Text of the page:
"Oh!" said Mrs Giry. "I always thought there were secrets between the ghost and M. Poligny. Whatever the spirit told M. Poligny to do, M. Poligny did it. M. Poligny could deny nothing to the spirit.”

"Listen, Richard: Poligny could not deny the ghost anything."

"Yes, yes, I heard!" said Richard. Monsieur Poligny is a friend of the spirit; and since Madame Giry is a friend of Monsieur Poligny, here we are! ... But I don't give a damn about Monsieur Poligny,” he added sharply. "The only person whose fate I really care about is Mrs. Giry... Mrs. Giry, do you know what's in that envelope?"

"Of course not," she said.


To have. Giry eyed the envelope with a somber look that soon cleared.

"One thousand franc notes!" She cried.

"Yes, Madame Giry, thousand-franc notes!" And you knew it!

"Me, sir? I? … I swear …"

'Don't swear, Mrs Giry! ... And now I'll tell you the second reason I sent for you. Mrs Giry, I will have you arrested.”

The two black feathers on the dirty cap, which previously held the pose of two question marks, have been turned into two exclamation marks; As for the cap itself, it swung menacingly on the old woman's boisterous bun. Surprise, indignation, protest and dismay were further displayed by little Meg's mother, half tied, half smoothed, in a sort of extravagant gesture of offended virtue, which she carried right under the nose of M. Richard, who couldn't help but to push his chair up the back. 🇧🇷

"Look at me!"

The mouth that spoke those words seemed to spit its three remaining teeth into Richard's face.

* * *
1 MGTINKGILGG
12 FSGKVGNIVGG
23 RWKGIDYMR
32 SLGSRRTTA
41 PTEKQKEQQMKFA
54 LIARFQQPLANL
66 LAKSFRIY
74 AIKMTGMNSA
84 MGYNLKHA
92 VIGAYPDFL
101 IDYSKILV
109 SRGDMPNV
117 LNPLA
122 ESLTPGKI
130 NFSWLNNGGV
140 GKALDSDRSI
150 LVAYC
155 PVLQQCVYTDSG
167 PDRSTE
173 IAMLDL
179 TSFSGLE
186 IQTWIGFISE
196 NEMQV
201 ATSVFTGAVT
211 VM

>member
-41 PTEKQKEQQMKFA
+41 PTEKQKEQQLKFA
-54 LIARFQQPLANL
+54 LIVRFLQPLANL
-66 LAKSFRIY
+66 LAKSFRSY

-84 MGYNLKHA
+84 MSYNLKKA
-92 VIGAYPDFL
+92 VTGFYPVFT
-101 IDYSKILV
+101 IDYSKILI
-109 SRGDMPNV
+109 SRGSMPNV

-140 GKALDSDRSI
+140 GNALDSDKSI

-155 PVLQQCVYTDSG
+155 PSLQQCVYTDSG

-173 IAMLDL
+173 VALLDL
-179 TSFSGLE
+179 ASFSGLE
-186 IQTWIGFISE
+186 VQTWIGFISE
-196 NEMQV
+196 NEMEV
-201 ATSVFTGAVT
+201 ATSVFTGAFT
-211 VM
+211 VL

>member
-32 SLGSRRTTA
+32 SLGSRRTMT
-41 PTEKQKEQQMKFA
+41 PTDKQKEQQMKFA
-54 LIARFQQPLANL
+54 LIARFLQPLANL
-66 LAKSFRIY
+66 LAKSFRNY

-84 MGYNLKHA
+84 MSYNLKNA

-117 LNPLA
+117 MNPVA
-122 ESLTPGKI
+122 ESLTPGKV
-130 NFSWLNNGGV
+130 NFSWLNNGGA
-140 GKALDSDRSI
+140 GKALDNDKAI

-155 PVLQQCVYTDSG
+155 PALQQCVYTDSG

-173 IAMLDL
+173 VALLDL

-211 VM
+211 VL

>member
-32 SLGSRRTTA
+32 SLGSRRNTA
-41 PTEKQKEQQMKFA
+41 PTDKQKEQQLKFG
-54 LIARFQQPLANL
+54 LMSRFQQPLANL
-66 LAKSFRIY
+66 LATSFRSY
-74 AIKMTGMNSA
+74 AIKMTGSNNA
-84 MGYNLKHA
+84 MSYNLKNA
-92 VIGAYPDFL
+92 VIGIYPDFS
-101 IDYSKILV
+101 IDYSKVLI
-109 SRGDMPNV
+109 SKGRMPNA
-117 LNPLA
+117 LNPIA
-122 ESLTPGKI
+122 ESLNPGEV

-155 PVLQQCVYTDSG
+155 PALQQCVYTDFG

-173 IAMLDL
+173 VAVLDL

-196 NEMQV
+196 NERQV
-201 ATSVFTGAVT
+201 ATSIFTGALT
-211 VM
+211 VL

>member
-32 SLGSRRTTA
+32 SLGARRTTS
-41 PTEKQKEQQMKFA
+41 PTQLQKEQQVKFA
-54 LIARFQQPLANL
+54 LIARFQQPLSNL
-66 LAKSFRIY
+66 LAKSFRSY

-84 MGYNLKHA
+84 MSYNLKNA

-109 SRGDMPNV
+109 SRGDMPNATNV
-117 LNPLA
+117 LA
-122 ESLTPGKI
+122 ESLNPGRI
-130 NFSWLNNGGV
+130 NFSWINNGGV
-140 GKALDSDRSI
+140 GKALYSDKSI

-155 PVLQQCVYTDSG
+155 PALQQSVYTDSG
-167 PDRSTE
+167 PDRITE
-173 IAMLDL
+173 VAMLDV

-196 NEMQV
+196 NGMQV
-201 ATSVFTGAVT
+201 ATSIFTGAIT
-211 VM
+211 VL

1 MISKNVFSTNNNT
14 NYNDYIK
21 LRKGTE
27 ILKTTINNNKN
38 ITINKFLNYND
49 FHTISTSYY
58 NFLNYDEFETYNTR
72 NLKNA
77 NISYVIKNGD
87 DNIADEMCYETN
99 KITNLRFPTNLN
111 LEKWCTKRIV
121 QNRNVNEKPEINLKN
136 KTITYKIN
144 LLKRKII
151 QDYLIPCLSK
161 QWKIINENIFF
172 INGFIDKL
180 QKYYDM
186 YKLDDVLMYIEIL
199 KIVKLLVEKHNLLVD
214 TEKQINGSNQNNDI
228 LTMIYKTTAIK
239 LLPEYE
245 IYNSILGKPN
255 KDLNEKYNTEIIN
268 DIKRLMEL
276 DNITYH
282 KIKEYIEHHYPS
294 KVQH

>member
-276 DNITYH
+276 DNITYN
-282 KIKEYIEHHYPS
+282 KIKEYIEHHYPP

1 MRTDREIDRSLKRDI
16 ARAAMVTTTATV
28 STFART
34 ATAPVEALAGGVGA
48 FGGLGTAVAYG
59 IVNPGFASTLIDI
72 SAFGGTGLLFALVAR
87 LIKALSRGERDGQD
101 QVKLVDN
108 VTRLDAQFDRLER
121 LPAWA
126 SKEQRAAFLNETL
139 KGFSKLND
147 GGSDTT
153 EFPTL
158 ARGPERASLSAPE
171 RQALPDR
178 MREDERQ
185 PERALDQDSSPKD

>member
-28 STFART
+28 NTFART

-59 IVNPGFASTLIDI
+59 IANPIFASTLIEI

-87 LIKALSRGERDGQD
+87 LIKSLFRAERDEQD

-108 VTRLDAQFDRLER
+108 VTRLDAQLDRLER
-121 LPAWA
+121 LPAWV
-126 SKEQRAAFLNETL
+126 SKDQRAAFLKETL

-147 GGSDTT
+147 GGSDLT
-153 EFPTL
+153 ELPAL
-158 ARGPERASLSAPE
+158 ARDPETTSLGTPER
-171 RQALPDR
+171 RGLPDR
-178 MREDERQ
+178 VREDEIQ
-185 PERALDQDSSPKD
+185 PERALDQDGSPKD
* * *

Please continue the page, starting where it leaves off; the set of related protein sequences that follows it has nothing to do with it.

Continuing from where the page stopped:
M. Richard behaved like a hero. He no longer flinched. His threatening forefinger already seemed to be pointing at the absent magistrates guarding box five.

"I'll have you arrested, Mrs. Giry, by a thief!"

"Say that again!"

and Mrs Giry suggested to Mr Manager Richard that Mr Manager Mencharmin had time to intervene. But it wasn't the angry old woman's withered hand that fell on the headmaster's ear, but the envelope itself, the cause of all the commotion, the magical envelope that opened and scattered the bills, which fell in a fantastic swirl of Giants escaped butterflies.

(Video) Chapter Sixteen - Mme. Giry's Astounding Revelations

The two managers let out a scream, and the mere thought brought them to their knees feverishly, hastily picking up the precious slips of paper and examining them.

"Are they still real, Moncharmin?"

"Are they still real, Richard?"

"Yes, they are still real!"

Above their heads, Mme. Giry's three teeth clashed in a noisy contest full of terrible objections. But the only clear distinction was this leitmotif:

"I, a thief!... I, a thief, me?"

He choked with anger. She called:

"Never heard of anything like this!"

And suddenly he lunged at Richard again.

"Anyway," he exclaimed, "you must know better than I, M. Richard, where the twenty thousand francs went!"

"I?" asked Ricardo in astonishment. "And how should I know?"

Moncharmin, looking stern and dissatisfied, immediately insisted that the good lady explain herself.

"What does that mean, Mrs. Giry?" I ask. "And why do you say that Monsieur Richard must know better than you where the twenty thousand francs went?"